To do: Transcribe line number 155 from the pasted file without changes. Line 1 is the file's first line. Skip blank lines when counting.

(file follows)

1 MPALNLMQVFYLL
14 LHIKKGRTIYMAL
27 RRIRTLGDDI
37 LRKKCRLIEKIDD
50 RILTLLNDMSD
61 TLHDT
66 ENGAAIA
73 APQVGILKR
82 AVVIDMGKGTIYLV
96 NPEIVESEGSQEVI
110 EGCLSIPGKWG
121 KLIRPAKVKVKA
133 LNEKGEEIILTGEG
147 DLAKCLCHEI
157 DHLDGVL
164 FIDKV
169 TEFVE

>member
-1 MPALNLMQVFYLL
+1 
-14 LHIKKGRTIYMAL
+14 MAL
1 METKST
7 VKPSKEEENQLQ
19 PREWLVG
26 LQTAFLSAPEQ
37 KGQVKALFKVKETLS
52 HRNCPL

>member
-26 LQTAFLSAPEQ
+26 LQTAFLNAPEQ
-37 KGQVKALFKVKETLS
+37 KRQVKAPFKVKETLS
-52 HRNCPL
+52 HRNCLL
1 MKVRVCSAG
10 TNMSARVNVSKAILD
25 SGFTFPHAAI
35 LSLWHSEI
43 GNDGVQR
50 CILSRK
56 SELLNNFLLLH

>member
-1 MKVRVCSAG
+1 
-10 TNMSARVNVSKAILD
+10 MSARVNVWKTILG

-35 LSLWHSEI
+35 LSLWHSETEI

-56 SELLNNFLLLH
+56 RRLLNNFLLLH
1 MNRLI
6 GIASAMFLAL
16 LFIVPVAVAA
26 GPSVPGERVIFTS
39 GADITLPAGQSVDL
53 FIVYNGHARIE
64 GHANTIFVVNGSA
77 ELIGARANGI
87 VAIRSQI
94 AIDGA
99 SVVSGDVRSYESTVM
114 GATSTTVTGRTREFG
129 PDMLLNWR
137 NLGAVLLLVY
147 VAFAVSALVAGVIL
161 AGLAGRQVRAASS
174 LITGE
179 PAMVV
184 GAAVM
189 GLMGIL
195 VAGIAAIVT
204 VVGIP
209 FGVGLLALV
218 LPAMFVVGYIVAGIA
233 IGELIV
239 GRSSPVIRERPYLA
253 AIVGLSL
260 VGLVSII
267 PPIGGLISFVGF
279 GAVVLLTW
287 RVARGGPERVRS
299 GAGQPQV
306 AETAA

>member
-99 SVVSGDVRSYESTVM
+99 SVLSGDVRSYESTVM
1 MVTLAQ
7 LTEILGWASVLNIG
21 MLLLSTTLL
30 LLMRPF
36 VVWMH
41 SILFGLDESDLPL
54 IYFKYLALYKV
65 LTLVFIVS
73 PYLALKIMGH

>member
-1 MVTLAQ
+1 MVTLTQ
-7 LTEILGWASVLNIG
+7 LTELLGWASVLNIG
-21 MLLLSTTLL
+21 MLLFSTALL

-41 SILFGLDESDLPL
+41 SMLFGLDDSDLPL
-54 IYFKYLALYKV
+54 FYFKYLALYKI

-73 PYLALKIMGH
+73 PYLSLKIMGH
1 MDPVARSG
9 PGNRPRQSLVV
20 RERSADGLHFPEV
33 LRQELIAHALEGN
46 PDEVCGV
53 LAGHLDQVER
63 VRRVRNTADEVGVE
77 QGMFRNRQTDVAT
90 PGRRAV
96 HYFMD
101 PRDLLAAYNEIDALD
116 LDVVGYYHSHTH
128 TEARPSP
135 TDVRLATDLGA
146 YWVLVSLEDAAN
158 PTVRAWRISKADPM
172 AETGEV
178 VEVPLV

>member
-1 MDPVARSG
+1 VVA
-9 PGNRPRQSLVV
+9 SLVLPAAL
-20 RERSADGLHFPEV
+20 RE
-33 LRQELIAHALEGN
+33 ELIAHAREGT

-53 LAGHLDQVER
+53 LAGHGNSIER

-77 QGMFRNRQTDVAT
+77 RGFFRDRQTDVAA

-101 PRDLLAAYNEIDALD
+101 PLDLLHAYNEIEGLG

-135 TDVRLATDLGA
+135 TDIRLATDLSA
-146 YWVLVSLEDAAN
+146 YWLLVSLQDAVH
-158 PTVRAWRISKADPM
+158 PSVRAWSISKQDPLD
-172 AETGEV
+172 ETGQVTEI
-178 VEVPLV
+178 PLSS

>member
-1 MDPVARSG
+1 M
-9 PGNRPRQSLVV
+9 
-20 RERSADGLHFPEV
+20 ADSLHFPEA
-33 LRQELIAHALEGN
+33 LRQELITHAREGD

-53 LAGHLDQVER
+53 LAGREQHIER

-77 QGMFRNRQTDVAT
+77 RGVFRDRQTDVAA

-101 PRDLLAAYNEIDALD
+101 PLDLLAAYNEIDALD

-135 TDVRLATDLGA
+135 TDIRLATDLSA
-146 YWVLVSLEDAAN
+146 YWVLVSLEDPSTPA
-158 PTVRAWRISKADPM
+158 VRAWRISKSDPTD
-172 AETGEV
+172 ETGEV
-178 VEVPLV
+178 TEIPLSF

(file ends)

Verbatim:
+1 M